– Therefore angels always appear in a male form.

This is obviously an invalid conclusion. It generalizes beyond what the facts tell us. Since gender is not always mentioned in their appearances recorded in the Bible, we cannot rule out that angels may sometimes appear in a female form.

In rationalistic attempts to prove the existence of God, the method is inductive. The Deductive method canno’t be used because it only analyzes informaton we have already established as true. We are left with Induction, but that can only yield a likelihood rather than a compelling absolute conclusion. All it can establish is the possibility or probability that such a God exists.

Thomas Aquinas formulated several rationalistic arguments
intended to “prove” God based upon inductive reasoning.

There is the argument of “first cause“: Since everything is admitted to have a cause before it, if we extend backwards from every event, we will come to one original cause which therefore must be God.

There is the argument of “design“: Since order and design are found everywhere in the universe, there must have been some rational being behind all things since pure chance would produce chaos. Therefore that ultimate rational being behind all things must be God.

The problem is that “order and design” are perceptions. Randomness often produces orderly patterns. For a simple example: the more you flip a coin, the more heads and tails will tend to occur equally.

There are other similar rationalistic arguments produced by the Thomian school of thought. While they are consistent with what God has revealed in his word, they do not in themselves offer convincing proof to those remaining in the fallen estate of humanity. There are many alternatives to each argument once it is assumed that there is no Sovereign Creator. Still undiscovered complexities in the laws of physics could be presumed to account for what we observe.

They may convince people that belief in God is not contrary to reason, but they do not demonstrate anything with absolute certainty.

Critic Bertrand Russel in “Why I am Not a Christian” said that pure logic does not, cannot, demand that we believe in God. Such proofs only prove the poverty of our own imaginations to come up with other explanations.

The best these arguments can do is to demonstrate the rational possibility that a god exists who is at least greater than that which we as humans can conceive.

Mystical proofs of God

The Mystic appeals to our awareness that there are things beyond our ability to comprehend. Some things are unknowable. It’s always safe to presume the possibility of things that are not materially measurable. Reality is seen as subjective rather than objective. They say we generate reality out of we choose to believe.

For example: Norman Grubb wrote in, “Once Caught, No Escape” (on page 182), “If God is an illusion, He is so wonderful and so satisfies all I can conceive He should be, that if He is the great illusion, I will remain a little illusion along with Him.”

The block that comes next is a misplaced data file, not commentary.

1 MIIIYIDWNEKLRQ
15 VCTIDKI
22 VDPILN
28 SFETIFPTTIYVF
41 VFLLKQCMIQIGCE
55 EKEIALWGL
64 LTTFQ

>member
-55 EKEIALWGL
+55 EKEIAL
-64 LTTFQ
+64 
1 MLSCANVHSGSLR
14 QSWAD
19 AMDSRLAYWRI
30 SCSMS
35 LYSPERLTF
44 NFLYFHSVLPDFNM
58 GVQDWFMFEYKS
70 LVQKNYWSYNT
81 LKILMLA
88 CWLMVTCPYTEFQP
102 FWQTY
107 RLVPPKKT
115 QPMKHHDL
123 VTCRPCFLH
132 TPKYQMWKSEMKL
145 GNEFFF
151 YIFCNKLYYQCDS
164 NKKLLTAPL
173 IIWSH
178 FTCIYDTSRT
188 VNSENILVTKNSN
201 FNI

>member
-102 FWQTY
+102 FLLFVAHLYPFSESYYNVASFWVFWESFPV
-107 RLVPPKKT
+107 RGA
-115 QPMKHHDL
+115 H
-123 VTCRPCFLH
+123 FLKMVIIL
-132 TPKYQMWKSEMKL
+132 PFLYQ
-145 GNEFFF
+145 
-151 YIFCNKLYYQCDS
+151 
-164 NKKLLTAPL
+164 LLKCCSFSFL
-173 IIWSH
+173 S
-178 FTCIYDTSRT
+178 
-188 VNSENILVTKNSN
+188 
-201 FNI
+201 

This is purely existential. It has no concern to determine if a matter is independently true or not.

Mystics dare to hold to the possibility that God is just an illusion. But they say it doesn’t matter. It’s what we individually believe that forms our reality. They reason that it’s best to accept an illusion as truth rather than to imagine it necessary or even possible to find an absolute foundation for truth. Faith in this school of thought is just a “leap in the dark”. It’s not a “firm and sure knowledge of the divine favor toward us, founded on the truth of a free promise in Christ, and revealed to our minds and sealed on our hearts by the Holy Spirit.” (Calvin Institutes: book 3, section 3.2.7).

Atheism has a harder logical barrier:
you can’t prove a negative.

Logic and science are not really at the heart of Atheism. It’s mostly driven by presumption. God is a spirit being. He is not physical. Since realities in a non-physical world can’t be observed or measured, Science can’t address the issue. Without the observations of Science, Logic has no objective facts to reason with.

The most honest unbeliever in God is one who admits he just doesn’t know if there is such a being. According to his own rules of reason, he must remain an Agnostic, one who just doesn’t know.

But the Atheist just assumes there isn’t a God. His unbelief is a presupposion that can’t be supported by observations.

Most proclaimed Atheists blame human invented religions for people believing in a god of some kind. They tend to become very intolerant of those who base their thinking upon different presuppositions. Many are very active in trying to silence the freedom of believers in God to tell others what they believe. No group appears to fight harder against something they say doesn’t exist.

There is sound evidence for the existence of God.
Logic’s Limits and Faith’s Foundation

The rationalist attempts to work from within a closed system of truth. He presumes that all the facts worth accepting are those we gather through our five senses. He may enhance the range of his senses by using sophisticated equipment. He may enlarge his own experience by information gathered by others. However, he still only accepts observations made within our limited human experience.